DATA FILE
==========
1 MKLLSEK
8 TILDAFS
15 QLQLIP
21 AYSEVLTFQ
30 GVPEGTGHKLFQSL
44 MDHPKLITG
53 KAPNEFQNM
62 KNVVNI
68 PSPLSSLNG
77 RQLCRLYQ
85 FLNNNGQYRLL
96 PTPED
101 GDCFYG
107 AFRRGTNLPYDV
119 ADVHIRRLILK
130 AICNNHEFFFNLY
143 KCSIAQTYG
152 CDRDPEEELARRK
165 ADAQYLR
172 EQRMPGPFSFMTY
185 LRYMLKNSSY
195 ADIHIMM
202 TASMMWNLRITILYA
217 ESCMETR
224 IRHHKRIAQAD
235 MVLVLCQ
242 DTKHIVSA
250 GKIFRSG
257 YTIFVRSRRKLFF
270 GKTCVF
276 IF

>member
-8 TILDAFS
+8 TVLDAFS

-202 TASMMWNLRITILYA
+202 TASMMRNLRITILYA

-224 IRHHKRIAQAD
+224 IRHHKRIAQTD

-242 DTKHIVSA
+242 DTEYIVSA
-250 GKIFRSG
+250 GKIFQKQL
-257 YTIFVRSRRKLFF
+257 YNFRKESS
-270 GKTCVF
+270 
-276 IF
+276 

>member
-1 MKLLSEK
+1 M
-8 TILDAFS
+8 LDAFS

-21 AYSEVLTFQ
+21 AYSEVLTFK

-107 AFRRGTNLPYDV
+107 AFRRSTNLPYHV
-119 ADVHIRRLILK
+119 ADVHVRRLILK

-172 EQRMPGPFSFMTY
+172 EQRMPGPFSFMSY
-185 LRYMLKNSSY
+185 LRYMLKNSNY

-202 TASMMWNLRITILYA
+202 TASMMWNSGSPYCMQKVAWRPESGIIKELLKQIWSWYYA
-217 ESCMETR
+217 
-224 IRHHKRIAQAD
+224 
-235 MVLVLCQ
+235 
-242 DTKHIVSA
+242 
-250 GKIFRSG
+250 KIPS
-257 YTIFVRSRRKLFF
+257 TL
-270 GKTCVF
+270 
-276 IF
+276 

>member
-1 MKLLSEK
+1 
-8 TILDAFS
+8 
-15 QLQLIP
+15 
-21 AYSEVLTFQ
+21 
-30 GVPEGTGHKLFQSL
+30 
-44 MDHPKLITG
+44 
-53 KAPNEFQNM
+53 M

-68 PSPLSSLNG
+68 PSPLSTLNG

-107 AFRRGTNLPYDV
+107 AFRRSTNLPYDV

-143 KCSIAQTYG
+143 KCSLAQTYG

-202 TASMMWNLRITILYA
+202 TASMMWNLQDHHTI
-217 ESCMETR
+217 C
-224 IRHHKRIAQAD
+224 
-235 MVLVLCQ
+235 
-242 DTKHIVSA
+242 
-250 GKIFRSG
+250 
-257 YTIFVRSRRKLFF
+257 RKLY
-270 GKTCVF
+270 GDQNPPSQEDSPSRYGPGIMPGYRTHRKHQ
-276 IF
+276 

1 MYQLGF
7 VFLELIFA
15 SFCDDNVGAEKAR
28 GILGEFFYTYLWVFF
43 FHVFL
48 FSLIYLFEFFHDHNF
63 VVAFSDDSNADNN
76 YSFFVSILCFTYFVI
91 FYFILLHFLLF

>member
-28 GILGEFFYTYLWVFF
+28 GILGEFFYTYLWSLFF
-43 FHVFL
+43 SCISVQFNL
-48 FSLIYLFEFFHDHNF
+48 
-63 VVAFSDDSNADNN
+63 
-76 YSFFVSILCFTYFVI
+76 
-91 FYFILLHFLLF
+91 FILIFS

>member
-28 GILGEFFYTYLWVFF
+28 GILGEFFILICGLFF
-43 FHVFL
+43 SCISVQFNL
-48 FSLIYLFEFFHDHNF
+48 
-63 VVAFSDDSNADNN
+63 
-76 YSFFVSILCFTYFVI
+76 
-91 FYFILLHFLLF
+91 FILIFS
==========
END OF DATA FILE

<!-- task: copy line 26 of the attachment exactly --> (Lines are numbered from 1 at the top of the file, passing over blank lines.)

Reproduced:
235 MVLVLCQ